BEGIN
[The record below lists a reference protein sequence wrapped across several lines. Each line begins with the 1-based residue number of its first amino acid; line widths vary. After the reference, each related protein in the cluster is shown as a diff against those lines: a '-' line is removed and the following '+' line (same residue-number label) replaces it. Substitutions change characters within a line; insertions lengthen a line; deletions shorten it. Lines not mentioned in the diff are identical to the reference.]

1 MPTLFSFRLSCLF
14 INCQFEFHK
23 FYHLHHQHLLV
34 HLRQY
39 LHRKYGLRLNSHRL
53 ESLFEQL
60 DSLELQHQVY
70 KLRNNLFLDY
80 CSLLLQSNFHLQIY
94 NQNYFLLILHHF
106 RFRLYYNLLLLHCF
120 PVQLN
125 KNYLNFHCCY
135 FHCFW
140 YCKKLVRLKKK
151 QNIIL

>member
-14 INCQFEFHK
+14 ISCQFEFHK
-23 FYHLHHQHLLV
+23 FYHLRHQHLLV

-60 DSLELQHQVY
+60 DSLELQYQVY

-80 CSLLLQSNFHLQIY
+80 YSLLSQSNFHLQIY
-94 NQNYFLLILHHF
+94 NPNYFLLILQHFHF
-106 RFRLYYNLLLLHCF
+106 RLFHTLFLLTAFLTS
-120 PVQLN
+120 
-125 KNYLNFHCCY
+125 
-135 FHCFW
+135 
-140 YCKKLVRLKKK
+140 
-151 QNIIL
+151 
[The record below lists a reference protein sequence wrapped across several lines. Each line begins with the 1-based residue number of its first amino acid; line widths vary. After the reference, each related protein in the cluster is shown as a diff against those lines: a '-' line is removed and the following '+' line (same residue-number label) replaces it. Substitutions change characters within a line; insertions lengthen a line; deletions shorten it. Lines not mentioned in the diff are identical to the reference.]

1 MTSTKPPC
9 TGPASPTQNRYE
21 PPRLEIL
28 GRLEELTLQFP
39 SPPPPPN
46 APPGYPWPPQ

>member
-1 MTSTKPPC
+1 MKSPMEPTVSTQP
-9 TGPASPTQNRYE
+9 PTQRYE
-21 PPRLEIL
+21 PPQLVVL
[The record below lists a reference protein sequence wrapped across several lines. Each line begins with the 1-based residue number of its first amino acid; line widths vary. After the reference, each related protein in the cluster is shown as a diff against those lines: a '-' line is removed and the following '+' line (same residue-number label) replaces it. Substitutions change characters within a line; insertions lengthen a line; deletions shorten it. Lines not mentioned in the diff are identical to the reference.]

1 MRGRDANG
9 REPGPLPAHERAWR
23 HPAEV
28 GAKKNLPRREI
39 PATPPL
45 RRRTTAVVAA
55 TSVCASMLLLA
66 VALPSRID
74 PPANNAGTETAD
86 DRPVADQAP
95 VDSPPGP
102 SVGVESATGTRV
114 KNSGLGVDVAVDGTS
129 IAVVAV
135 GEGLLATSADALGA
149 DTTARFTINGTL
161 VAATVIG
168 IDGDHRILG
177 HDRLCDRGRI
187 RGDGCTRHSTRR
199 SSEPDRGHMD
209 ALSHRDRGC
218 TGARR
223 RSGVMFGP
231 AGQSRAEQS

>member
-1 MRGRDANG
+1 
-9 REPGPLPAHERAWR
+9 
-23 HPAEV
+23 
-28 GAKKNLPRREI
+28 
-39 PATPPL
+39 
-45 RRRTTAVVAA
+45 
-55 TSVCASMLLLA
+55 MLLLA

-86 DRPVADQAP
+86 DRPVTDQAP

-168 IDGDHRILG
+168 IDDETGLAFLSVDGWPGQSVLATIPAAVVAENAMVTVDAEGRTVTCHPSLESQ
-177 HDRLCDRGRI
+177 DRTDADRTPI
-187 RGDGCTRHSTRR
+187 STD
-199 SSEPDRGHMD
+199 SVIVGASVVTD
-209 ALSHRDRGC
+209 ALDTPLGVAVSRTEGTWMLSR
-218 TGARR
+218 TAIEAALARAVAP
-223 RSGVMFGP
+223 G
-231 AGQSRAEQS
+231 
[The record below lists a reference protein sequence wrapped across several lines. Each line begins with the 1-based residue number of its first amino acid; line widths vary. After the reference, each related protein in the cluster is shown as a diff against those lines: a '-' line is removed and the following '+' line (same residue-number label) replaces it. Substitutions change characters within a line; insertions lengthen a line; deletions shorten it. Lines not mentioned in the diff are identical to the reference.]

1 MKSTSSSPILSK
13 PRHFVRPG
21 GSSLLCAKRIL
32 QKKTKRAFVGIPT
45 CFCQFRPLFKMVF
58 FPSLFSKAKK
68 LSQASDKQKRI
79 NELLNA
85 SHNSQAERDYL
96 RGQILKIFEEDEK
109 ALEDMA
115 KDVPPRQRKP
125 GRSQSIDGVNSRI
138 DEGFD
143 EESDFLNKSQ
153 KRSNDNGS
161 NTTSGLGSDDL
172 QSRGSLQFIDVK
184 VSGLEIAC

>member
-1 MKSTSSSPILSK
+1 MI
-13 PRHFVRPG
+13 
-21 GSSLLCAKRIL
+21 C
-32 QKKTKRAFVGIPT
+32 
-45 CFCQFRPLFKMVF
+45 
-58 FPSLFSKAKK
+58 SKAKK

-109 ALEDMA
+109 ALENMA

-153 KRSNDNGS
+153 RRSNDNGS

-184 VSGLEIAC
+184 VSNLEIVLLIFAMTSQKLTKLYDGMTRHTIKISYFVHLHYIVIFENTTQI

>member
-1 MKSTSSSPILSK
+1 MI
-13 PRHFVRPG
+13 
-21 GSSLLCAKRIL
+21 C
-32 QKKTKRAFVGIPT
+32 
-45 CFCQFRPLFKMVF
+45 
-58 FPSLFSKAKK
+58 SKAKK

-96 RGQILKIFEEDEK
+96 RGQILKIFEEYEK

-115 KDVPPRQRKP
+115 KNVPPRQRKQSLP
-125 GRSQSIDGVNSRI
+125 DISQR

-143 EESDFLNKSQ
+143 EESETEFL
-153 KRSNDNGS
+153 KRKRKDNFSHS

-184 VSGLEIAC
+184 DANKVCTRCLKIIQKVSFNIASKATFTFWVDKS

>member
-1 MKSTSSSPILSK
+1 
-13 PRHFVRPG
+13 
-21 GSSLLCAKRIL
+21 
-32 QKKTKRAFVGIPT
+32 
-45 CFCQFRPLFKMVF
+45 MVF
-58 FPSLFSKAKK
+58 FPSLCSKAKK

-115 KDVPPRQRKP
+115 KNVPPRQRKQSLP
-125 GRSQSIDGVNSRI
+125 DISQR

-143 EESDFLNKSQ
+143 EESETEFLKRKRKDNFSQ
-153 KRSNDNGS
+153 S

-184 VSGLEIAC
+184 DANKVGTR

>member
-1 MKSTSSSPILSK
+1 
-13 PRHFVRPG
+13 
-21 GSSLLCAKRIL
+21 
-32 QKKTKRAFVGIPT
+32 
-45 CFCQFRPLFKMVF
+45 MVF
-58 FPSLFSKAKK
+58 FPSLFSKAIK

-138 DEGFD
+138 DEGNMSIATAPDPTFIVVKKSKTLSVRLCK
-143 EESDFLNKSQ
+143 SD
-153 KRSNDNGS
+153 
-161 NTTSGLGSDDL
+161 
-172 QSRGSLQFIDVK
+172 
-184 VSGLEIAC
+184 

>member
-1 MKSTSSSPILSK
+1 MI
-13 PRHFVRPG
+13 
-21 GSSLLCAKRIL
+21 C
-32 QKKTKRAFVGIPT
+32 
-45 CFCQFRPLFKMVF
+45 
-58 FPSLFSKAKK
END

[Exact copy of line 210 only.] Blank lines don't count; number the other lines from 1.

-45 CFCQFRPLFKMVF